Someone recently bought our

students are currently browsing our notes.

X

Edgington v Fitzmaurice

[1885] 29 Ch D 459

Case summary last updated at 02/01/2020 14:56 by the Oxbridge Notes in-house law team.

Judgement for the case Edgington v Fitzmaurice

P bought bonds in a company based on false statements as to what the money would be spent on (company claimed it was for developing the business whereas in fact it was to meet existing debt payments) and as a result, when the company collapsed, he got very little return on the investment. He sued D (officers of the company. CA allowed his claim, since he was induced to pay for bonds based on the fraudulent misrepresentation as to the purpose of the money raised.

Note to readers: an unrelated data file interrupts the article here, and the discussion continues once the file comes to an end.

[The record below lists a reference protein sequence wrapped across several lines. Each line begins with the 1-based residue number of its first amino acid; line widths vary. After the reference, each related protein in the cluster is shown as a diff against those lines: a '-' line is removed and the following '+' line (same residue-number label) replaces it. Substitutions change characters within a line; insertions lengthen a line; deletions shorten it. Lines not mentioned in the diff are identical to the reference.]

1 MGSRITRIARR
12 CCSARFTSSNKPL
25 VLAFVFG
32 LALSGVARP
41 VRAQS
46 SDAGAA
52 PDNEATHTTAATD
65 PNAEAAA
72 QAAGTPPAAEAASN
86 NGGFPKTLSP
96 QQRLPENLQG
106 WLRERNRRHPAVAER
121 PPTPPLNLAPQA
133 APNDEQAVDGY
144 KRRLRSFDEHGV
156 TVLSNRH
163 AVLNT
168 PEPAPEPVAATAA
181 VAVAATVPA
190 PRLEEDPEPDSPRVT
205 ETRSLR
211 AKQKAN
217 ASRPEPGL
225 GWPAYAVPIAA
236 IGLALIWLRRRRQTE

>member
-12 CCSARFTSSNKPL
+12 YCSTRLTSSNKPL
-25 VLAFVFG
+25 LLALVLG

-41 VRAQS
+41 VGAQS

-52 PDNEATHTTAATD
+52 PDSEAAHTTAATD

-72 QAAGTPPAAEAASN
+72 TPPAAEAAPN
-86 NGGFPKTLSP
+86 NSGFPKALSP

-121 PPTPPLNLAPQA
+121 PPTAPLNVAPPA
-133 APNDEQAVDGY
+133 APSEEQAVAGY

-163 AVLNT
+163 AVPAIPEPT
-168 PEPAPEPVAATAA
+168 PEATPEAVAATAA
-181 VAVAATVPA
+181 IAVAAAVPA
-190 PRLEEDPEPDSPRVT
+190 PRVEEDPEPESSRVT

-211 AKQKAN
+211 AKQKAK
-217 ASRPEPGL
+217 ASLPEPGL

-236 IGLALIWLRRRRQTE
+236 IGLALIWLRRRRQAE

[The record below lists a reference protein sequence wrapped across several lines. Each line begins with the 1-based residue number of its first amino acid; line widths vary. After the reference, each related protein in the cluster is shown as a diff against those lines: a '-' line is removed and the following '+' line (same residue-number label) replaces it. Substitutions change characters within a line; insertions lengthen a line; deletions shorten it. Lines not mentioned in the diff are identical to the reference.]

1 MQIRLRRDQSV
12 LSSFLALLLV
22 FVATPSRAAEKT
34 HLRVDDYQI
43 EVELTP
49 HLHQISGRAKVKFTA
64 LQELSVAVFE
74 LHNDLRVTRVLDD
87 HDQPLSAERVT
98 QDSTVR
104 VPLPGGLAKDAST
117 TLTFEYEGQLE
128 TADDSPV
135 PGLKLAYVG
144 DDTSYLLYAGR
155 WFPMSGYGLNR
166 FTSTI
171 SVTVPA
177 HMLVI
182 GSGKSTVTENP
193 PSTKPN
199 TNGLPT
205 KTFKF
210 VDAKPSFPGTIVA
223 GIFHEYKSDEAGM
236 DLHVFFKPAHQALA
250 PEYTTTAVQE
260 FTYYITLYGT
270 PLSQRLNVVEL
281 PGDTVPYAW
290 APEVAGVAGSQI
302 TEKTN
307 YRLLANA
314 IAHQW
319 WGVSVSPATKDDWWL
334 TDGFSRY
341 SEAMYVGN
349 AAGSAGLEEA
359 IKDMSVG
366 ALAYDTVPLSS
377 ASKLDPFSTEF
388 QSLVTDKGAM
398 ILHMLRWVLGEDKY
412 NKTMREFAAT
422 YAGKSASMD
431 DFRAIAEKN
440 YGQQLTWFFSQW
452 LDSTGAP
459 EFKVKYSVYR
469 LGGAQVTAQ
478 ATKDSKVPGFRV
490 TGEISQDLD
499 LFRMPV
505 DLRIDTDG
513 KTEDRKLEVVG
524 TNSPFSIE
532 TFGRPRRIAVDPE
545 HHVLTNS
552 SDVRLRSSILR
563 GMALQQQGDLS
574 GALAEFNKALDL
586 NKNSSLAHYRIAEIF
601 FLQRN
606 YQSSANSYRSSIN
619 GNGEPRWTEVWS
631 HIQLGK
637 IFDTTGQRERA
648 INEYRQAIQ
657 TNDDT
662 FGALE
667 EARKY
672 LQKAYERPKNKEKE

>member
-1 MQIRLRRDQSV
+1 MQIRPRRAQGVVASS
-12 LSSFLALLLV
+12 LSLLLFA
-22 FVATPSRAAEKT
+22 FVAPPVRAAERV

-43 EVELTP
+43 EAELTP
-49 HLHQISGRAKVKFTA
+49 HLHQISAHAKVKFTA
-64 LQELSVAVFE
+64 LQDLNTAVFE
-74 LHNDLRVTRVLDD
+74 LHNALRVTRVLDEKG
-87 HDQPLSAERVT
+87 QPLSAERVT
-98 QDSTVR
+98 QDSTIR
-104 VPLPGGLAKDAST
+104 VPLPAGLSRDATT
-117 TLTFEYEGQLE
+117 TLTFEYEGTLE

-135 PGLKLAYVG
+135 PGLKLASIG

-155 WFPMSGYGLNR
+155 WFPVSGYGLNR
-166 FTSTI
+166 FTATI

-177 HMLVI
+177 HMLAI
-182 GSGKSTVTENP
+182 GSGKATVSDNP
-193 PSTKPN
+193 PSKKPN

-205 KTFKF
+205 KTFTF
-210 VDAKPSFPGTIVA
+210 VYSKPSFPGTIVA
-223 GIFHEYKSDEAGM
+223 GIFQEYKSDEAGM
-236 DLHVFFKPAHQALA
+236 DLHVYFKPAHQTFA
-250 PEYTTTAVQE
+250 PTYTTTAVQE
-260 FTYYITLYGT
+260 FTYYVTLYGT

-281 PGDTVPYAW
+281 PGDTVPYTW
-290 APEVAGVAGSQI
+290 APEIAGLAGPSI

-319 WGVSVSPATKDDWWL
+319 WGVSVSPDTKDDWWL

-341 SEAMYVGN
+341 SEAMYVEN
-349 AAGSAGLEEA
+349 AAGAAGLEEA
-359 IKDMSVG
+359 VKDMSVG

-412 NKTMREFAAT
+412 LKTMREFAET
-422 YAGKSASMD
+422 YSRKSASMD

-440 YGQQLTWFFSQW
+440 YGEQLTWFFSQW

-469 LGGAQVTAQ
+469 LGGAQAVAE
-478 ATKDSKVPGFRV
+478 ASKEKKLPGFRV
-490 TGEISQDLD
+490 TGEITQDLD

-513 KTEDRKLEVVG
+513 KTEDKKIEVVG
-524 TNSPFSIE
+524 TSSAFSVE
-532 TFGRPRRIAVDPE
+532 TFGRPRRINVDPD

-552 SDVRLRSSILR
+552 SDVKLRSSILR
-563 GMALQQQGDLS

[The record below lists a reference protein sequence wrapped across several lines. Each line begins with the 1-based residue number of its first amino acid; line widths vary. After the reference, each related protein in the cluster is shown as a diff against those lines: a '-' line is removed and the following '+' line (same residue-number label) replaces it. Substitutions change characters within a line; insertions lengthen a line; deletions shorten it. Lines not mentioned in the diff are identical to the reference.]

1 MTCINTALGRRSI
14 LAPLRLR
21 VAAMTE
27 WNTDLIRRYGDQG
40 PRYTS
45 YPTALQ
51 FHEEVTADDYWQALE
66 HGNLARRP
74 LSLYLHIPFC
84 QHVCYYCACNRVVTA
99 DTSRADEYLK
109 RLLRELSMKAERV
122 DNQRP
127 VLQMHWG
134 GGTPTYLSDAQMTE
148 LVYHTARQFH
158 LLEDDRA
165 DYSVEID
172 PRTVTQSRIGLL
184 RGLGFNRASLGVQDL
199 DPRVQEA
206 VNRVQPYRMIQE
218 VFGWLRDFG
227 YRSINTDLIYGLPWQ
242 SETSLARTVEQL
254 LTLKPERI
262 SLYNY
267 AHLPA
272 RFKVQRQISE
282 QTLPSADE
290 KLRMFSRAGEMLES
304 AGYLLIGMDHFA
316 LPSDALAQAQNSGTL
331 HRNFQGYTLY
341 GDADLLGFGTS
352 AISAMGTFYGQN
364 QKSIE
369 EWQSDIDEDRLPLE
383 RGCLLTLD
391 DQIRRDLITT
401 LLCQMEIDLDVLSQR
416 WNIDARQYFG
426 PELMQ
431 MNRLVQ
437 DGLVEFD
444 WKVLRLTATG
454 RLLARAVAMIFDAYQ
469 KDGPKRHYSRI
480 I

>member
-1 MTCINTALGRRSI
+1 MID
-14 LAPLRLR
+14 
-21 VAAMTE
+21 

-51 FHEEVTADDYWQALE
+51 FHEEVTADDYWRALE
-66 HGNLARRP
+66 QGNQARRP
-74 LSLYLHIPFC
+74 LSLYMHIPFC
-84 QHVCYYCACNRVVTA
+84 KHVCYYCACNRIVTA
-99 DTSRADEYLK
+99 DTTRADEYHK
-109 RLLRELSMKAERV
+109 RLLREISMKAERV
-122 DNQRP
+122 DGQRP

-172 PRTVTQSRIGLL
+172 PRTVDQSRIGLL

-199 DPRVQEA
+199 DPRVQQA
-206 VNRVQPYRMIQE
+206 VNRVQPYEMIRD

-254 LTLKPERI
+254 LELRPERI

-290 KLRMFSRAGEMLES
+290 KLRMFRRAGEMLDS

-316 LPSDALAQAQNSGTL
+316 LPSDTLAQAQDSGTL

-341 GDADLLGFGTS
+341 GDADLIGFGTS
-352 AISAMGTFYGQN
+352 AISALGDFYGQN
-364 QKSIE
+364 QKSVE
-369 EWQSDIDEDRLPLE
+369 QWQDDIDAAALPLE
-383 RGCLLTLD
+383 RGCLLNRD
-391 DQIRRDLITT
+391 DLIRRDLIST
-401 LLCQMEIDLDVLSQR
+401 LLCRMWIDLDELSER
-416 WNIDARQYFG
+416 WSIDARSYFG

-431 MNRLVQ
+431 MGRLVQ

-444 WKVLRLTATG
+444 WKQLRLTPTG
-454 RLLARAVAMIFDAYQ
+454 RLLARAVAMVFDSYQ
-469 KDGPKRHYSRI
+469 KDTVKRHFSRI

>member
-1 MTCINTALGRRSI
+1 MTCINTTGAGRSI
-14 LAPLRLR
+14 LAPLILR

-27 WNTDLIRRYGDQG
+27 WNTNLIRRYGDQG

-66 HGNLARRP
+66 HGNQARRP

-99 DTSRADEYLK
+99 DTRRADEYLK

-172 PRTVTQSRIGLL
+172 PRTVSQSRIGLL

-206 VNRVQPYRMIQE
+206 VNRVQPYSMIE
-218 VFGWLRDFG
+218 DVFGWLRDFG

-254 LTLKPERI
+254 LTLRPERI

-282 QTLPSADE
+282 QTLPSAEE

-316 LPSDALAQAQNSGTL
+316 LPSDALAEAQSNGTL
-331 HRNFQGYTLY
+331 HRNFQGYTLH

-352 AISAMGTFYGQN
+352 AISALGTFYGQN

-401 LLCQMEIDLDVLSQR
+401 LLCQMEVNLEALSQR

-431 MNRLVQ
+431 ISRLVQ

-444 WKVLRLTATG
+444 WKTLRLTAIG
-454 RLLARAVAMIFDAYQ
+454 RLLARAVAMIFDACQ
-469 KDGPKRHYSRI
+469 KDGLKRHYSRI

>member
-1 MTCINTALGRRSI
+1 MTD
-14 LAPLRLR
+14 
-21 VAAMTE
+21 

Cotton LJ: It was material that the money was used for a purpose other than that claimed since a man who lends money “reasonably wishes to know for what purpose it is borrowed” and obviously if P had known the truth he would not have invested it. It didn’t matter that there was another issue (charge on the property) which was critical but “it was not necessary to show that the misstatement was the sole cause of his acting as he did” and it was irrelevant that he was also influenced by another factor. 
 
Bowen LJ: a misstatement is material if it was “actively present in his mind” when he decided to pay the money. “The state of a man’s mind is as much a fact as the state of his digestion”. 

Edgington v Fitzmaurice crops up in following areas of law